Date: 4/30/17 1:40 pm
From: Barry Haas <bhaas...>
Subject: Eastern Phoebes Mostly
Dear ARBIRDers,

Fortunately, the nestling phoebes under our front porch overhang waited until after yesterday's/last night's incredibly stormy weather and 5+" of rain here before making a break for freedom. This morning while watching a hummingbird at our front feeder suddenly one of the young phoebe escapees perched on the feeder's support arm, and was quickly joined by one of its parents. Today was exactly three weeks after my post concerning 9 fledgling wood ducks.

Shortly after those wood ducks fledged, I decided to check the phoebe nest to count the eggs. Well, I waited just a bit too long as there were some just hatched young along with one teensy, tiny white egg. The hatchlings were far too small and jumbled together to count bodies, and besides I only intended to take a quick look and count eggs.

One of the Stokes guides says the phoebe nestling phase averages 18 days, but the weather the past three weeks here has been odd with some very cool periods. I watched as the nestling phoebes finally grew large enough to where they could no longer all hunker down below the nest rim and seemingly disappear. So now they are off in a very dangerous world for avian juveniles. Good luck, kids.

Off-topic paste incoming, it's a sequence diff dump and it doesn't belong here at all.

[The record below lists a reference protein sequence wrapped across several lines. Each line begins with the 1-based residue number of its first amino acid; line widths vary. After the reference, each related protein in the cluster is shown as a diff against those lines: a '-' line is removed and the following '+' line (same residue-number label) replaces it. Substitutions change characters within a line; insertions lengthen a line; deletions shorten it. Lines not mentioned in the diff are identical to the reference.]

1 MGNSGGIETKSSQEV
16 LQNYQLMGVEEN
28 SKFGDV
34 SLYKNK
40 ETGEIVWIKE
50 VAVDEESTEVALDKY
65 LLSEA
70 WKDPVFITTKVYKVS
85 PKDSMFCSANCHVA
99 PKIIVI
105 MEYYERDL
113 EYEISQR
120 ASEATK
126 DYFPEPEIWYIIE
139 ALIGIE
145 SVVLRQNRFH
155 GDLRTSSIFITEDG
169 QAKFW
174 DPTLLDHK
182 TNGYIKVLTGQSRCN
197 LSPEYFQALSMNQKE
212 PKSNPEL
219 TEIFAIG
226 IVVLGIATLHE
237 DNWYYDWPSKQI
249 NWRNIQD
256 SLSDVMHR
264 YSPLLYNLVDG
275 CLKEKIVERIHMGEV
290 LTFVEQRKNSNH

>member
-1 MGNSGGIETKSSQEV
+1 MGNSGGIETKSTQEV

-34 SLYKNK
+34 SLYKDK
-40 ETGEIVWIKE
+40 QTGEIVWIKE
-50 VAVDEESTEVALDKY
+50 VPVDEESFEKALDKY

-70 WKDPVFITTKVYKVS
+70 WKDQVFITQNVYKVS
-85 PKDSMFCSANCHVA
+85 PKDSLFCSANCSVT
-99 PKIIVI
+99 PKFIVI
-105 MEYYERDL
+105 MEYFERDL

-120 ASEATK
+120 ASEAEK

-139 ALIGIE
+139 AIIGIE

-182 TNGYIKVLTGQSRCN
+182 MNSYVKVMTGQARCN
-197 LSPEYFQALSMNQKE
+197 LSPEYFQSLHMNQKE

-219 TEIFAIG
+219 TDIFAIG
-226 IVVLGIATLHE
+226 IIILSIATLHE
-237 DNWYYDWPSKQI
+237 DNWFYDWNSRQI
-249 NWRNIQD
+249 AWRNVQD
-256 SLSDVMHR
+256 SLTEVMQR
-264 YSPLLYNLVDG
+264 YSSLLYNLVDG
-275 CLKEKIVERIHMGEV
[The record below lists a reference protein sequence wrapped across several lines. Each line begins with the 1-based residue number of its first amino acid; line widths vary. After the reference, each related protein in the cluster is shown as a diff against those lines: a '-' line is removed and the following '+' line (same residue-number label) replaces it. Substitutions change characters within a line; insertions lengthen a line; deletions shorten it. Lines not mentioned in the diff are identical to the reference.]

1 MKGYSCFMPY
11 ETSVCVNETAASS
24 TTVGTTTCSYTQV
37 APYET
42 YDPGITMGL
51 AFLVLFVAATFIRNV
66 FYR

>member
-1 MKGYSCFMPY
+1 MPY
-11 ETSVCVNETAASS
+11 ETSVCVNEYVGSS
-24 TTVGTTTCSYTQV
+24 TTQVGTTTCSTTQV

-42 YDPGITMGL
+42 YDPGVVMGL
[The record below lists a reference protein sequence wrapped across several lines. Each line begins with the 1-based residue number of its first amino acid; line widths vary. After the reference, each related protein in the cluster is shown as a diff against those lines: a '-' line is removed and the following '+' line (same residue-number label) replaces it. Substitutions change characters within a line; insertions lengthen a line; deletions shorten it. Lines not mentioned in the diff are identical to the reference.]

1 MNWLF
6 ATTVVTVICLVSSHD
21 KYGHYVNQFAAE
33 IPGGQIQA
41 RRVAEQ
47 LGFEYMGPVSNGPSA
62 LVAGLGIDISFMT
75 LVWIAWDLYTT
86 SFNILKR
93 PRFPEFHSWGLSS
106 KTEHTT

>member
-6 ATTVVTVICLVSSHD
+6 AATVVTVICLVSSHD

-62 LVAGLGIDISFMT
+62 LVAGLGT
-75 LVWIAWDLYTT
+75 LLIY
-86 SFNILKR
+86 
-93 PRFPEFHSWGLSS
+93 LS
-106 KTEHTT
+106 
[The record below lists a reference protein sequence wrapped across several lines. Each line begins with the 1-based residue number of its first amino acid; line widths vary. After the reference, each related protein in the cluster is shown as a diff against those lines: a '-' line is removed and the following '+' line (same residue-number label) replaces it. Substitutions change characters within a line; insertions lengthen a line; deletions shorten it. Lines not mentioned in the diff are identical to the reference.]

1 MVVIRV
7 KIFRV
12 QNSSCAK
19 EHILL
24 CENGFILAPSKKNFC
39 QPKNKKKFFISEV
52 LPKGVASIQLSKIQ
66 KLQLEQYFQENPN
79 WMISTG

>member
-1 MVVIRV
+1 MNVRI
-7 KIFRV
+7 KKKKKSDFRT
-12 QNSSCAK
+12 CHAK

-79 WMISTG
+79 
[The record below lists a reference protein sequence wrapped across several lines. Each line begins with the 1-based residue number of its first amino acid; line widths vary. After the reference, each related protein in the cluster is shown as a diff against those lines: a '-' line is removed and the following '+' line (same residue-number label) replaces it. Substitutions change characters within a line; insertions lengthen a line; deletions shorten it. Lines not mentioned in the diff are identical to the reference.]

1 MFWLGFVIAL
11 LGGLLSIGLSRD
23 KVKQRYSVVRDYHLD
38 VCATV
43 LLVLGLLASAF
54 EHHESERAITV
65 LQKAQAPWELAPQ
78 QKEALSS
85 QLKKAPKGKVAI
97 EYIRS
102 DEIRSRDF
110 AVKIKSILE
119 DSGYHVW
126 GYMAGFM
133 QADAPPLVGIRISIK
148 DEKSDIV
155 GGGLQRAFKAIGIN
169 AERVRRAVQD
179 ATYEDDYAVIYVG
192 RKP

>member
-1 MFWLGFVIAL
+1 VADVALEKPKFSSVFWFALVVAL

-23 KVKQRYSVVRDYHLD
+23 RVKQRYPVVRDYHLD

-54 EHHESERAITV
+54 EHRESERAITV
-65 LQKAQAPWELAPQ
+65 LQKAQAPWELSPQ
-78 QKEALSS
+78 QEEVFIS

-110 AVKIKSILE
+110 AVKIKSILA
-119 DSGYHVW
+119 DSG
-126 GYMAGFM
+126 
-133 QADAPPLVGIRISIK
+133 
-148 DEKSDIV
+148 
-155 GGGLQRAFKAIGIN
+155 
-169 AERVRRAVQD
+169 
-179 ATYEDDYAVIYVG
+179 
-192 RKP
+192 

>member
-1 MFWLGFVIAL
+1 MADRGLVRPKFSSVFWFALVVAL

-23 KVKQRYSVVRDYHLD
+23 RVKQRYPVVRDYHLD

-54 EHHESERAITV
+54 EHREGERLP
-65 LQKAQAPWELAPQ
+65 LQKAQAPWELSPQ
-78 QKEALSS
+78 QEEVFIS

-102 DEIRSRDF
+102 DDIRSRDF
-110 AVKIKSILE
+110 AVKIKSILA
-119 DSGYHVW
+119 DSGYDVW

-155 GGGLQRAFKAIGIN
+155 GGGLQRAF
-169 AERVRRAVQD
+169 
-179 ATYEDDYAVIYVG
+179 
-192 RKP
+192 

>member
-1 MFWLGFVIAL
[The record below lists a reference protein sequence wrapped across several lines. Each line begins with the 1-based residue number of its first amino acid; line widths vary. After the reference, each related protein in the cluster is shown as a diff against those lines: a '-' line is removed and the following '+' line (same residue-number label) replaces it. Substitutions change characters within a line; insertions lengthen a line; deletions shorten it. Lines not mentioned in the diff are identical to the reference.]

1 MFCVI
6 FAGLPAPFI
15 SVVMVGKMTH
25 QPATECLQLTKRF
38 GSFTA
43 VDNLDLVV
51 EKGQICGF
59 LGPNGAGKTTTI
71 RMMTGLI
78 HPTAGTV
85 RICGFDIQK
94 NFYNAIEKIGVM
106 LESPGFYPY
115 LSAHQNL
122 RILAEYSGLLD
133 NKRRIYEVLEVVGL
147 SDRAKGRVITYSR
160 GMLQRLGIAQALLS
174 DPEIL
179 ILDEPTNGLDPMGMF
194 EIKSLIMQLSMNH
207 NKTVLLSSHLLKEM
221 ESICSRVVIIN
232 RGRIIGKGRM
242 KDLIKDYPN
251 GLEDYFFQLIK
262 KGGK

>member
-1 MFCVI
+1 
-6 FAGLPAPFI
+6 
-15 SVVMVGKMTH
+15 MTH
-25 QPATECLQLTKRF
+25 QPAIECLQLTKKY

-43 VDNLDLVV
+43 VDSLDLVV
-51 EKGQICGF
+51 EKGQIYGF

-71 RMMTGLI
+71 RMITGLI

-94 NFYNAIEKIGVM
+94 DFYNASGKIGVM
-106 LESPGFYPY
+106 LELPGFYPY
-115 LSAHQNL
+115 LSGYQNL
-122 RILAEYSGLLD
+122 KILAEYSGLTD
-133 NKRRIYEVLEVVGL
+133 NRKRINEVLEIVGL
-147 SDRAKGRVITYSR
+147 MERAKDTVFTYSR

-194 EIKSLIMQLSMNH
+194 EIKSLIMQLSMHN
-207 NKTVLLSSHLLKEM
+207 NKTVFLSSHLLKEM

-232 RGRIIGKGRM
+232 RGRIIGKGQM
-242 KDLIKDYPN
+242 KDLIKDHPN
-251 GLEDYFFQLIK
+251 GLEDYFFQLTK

We too have enjoyed rose-breasted grosbeaks out back in recent days, and today have been visited by a male Baltimore oriole in really fine plumage. While the larger group of cedar waxwings departed, leaving behind a number of unripe fruits on the two large mulberry trees right behind our house, we would spot a few stragglers in the days afterward.

Three Sundays ago when I checked our west wood duck nest box from which we THOUGHT the 9 had fledged earlier that day, I disturbed an adult female woodie brooding 11 eggs. It shouldn't be too much longer before we see those young emerge, and hopefully spend at least a little time on our now almost full pond. Normally the young'uns are marched into the woods by the adult female shortly after emerging from the nest box, and we never see them again unless they return as adults.

All that rain that has our pond just below the spillway may not be much appreciated by all our red-eared sliders. Their favorite spots along the far bank are now under water.

From the deep woods just west of Little Rock,
Barry Haas
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